A Roman Excursus

This final reflection will take the form of a few experiments in using Roman numerals to do arithmetic. I was intrigued by a paper by W. French Anderson (Anderson, 1956) in which he tries to show how arithmetic might have been done with Roman numerals. Anderson was reacting to a common idea that arithmetic would have been quite difficult for the Romans, since they didn’t have a number system that allowed for ease of use. He wanted to show that arithmetic in that system isn’t as complicated as we might imagine.

The Roman system uses seven digits to write numbers. They are, with modern Hindu-Arabic notation:


It will be noticed that this system is a mixture of fives and tens, multiplied by multiples of ten. The fives seem to be used to shorten the written length of numbers–VII is much shorter to right than IIIIIII or IIIX. They seem to act as ‘tally’ marks in an otherwise base-ten system.

Numbers in this system are made by simply concatenating digits until thedesired sum is reached. Therefore, 20 is 10+10 = XX. Six hundred and eventy-three is 500+100+50+10+10+1+1+1 = DCXXIII.

The digits are always listed in descending numerical order. However, it is possible to place a lower digit before a higher digit to subtract it’s value (this is called a subtractive):

89=XXCIX. The two Xs are subtracted from the C, and the I is subtracted from the X.

Since this system is based on simple addition and subtraction, addition and subtractions are quite straightforward, especially if there are no subtractives. All one has to do is take all the digits from both numbers, rearrange them into one number, and simplify like terms, taking care to deal with subtractives properly. Anderson uses this example:


Subtraction is simply the reverse process, cancelling out like terms and renaming digits in smaller terms until only one number is left.

Multiplication is a bit more involved. However, like our modern system, it relies on knowing basic multiplication facts (this table is a slightly modified version of one published by Turner, 2007):


As in the modern system each element in one number must be multiplied by each element in the other. Subtractives should be written in long form. Once the multiplication has been performed, terms should be gathered and simplified as previously.

One of the major limitiations of the Roman system is evident here: long numbers (larger than a few thousand) become unwieldy very quickly. Because the largest digit is M, large numbers can only be written by stringing Ms together. One million, a number often used in our mathematics and engineering, would require a thousand Ms to write down. Different ways of extending the system have been devised over the years, but they rely on an ever expanding set of symbols or introducing new notation (such as a vinculum over a digit to represent ‘times one thousand’ — Turner, 2007).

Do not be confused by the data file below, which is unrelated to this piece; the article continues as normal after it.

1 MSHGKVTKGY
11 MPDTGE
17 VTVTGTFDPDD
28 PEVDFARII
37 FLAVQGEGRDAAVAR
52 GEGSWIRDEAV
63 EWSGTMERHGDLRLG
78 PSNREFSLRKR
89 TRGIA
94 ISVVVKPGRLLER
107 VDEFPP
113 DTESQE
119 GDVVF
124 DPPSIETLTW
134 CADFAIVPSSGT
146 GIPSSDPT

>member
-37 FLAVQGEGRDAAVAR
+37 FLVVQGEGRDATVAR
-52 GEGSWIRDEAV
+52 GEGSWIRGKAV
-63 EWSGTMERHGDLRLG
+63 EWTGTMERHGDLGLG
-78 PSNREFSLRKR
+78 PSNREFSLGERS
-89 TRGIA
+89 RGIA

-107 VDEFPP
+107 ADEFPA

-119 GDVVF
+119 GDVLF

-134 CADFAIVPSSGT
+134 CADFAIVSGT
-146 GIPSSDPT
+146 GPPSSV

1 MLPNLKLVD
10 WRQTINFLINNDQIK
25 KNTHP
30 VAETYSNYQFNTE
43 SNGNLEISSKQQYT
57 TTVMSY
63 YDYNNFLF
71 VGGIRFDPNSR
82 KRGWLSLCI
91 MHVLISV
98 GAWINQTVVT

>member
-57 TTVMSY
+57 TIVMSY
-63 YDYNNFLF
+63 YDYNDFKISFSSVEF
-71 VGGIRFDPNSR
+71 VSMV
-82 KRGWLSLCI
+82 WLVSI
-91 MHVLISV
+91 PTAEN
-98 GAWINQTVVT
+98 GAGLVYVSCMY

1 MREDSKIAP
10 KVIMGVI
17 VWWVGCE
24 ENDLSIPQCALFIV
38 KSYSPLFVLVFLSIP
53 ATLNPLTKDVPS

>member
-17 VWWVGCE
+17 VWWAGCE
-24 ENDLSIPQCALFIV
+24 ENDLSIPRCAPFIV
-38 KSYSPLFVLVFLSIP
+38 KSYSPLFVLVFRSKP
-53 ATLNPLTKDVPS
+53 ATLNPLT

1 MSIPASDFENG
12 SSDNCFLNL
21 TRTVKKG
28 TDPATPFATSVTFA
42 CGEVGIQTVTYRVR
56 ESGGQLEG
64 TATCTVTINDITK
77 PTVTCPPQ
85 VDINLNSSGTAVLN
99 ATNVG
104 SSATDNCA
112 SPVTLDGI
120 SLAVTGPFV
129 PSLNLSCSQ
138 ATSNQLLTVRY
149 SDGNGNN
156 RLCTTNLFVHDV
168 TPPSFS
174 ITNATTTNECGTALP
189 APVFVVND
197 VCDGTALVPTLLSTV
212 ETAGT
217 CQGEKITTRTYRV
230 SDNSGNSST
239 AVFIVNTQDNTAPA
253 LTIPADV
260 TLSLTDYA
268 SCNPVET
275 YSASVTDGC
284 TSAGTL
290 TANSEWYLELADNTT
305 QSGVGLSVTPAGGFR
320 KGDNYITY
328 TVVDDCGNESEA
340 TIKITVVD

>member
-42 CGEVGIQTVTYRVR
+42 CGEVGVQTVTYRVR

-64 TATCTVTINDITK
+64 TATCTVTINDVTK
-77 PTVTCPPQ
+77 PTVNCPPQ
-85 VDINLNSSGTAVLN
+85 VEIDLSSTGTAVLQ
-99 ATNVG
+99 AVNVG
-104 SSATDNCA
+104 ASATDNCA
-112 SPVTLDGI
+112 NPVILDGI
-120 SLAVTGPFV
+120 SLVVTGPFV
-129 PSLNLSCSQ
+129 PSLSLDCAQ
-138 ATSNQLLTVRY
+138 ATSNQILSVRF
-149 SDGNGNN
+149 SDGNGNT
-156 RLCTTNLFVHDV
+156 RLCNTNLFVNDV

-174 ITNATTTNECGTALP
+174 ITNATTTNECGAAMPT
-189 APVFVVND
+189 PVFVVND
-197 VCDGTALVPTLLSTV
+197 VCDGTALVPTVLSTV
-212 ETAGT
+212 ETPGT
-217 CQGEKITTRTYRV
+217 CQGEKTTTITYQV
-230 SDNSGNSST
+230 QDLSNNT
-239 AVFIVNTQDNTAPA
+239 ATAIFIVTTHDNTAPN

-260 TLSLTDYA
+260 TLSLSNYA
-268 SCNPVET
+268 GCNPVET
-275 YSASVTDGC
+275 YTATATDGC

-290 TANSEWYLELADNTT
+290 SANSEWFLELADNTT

Division can be done in a similar way to our modern method. It feels unwieldy, but there is a surprising simplification. The system of long division we use requires us to know ‘exactly how many times the dividend can be divided by the divisor in each operation’ (Anderson, 1956, p. 146). For example, if you are dividing 485 (CDLXXV) by 19 (IXX) it is necessary to know how many times 19 goes into 480 (25, with a remainder of 10). With the Roman system, it doesn’t really matter, so long as the number isn’t too big. In this case, it will do to guess XX. IXX (19) times XX (20) is CCCLXXX (380), which leaves a remainder of CV (105). We can repeat the operation with a guess of V (5): IXX times V is VC (95). VC + CCCLXXX = CDLXXV (475). This leaves a remainder of X, which is less than IXX, so the quotient is XX + V = XXV (with a reminder of ten), and our problem is solved.

Anderson also considers whether it is possible to attempt more advanced operations with Roman numerals (and he concedes that the Romans might never have tried to perform these operations.) I won’t go into the details here, but it turns out that it’s quite possible to do what he calls involution and evolution, which are the algorithms used to calculate exponents and roots. It transpires that it is quite possible to do both of these, although the level of accuracy of calculated roots is quite low. It must be said that calculating roots in Hindu-Arabic notation without a calculator is also quite difficult to do with any accuracy.

I was a bit surprised at how fun Anderson’s paper and trying my own examples were. I was quite surprised at how straightforward arithmetic in the Roman system is. There are certainly drawbacks to the system–the unwieldiness of large numbers is a principal one, and the need to deal with subtractives is also a problem. With that said, the whole process was more than satisfying, especially when two unwieldy numbers resolved to a number with only a few digits.

I could imagine giving this as an extension activity to more advanced students, even in primary school. There is nothing difficult about the work. The main issue in this case would be the familiarity of the number system (I found myself converting backward and forwards between the two systems to speed things along sometimes!) It would be a good way to get students to consider why we do things the way we do, and why we replaced an older system that served us well for over a millennia.


Anderson, W. F. (1956). Arithmetical computations in Roman numerals. Classical philology51(3), 145-150.

Turner, L.E. (2007). Roman Arithmetic. http://turner.faculty.swau.edu/mathematics/materialslibrary/roman/

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